New method promises fewer side effects from cancer drugs

Last updated: 01 November 2019

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A recent achievement in the field of protein research allows for better-tailored pharmaceuticals with fewer side effects.

Researchers from the University of Copenhagen's Department of Chemistry have developed a new protein-modifying method that promises fewer side-effects and could be pivotal in furthering the development of protein-based pharmaceuticals.

"Proteins are like a ball of yarn, a long thread of amino acids, which are turned up. This method allows us to precisely target these intricate structures, as opposed to making uncertain modifications when we don't know what is being hit within the ball of yarn. In short, it will help produce drugs where we can be far more confident about where modifications are being made, so that side effects can be minimized in the future," says Knud J. Jensen, a Chemistry professor of the University of Copenhagen.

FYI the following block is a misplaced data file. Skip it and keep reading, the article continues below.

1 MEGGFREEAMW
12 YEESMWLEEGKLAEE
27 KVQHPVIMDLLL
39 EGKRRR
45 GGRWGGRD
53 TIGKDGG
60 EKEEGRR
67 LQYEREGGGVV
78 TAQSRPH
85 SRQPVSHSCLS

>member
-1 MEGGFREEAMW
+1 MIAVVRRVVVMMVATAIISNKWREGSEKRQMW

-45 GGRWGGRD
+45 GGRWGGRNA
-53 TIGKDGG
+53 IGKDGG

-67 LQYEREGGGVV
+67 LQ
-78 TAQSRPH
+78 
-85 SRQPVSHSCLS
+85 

The fact that we can now accurately target these yarn-like protein structures also makes it possible to develop drugs with completely new characteristics. This means that it is now possible to attach a fluorescent molecule to proteins in order to allow a microscope to be used to track a protein's path through cells. The main function of these proteins is to transport cancer-fighting molecules around to sick cells, so it's important to carefully follow their path throughout the body in order for it to be possible to safely produce medications that don't have unintended side-effects.

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